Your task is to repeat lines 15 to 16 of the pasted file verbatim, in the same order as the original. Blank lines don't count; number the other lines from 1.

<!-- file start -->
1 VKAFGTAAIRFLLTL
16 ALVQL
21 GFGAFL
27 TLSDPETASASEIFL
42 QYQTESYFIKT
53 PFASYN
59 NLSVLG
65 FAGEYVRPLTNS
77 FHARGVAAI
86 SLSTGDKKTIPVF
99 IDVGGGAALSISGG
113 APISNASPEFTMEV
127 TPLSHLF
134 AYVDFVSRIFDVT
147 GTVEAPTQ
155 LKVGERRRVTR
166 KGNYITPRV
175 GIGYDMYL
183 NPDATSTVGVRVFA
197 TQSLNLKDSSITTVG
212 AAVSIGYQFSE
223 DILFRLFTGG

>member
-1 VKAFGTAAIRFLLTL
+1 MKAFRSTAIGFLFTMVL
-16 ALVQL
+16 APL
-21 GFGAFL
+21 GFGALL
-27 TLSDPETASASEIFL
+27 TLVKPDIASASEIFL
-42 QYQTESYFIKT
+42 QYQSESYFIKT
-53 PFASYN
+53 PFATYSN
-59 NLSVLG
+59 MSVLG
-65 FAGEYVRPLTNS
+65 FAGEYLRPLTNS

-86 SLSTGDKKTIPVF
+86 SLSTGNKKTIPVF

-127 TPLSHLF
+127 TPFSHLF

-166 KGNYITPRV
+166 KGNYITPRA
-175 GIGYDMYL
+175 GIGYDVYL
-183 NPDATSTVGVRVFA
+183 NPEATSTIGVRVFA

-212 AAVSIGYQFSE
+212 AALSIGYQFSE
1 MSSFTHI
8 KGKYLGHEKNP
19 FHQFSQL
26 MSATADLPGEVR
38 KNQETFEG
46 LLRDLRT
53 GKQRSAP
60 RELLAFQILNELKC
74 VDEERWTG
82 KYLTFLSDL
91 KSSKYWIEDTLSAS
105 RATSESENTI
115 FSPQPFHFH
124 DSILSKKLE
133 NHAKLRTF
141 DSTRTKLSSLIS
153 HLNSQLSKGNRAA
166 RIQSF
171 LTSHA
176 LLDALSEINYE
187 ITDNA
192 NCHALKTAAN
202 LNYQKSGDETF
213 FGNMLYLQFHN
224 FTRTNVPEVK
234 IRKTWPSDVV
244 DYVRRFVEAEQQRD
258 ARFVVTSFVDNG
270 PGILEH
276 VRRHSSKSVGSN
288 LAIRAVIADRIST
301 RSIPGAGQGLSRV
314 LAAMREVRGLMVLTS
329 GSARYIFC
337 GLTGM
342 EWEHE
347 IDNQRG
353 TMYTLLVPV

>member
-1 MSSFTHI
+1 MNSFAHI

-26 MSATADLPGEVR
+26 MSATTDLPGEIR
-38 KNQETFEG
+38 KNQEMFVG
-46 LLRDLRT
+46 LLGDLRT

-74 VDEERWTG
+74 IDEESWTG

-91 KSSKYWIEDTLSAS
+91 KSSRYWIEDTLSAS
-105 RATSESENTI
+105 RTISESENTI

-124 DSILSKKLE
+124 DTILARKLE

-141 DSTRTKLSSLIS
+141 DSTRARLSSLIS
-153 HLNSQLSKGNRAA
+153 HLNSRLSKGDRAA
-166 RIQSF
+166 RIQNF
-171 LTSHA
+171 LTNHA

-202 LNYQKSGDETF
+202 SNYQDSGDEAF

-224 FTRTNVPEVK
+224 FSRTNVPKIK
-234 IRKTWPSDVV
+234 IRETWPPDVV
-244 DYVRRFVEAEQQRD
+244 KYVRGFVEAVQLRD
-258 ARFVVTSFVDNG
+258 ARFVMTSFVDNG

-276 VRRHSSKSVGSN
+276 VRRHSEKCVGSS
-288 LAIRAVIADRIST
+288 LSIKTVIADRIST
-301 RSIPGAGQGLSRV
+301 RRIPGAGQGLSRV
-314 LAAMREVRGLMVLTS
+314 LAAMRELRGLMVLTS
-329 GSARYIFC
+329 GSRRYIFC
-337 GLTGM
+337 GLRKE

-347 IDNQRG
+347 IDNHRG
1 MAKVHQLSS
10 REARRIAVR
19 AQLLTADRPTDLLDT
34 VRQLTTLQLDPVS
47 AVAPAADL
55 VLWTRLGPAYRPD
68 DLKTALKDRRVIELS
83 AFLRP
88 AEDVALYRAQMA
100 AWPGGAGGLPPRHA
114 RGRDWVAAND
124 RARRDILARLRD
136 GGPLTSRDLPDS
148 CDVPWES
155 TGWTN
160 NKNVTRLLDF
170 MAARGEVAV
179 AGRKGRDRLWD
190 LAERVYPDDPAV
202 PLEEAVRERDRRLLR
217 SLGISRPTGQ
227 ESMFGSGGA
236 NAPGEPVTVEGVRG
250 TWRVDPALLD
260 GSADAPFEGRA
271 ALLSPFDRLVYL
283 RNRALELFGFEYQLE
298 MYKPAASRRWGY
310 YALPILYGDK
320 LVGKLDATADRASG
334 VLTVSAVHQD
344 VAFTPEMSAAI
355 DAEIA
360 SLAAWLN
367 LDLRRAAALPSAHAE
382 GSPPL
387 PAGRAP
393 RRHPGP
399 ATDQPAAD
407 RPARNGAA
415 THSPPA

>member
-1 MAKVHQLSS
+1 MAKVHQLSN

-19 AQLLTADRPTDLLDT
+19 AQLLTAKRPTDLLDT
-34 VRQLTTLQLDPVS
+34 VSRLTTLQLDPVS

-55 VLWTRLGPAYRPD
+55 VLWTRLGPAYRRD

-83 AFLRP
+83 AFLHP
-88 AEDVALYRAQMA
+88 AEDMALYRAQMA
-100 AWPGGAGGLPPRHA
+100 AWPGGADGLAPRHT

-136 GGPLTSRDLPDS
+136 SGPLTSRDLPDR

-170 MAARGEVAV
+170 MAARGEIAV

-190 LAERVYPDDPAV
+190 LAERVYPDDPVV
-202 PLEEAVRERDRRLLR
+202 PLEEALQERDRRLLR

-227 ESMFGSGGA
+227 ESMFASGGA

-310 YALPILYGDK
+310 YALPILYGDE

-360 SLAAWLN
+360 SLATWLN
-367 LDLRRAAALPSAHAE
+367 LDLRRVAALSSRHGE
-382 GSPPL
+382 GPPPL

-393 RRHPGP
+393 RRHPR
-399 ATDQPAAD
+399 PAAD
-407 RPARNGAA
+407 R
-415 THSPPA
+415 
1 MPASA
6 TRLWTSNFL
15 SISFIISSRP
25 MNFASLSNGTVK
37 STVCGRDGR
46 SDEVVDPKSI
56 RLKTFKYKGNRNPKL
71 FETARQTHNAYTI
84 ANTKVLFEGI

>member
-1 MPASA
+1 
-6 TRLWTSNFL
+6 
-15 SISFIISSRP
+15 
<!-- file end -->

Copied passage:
147 GTVEAPTQ
155 LKVGERRRVTR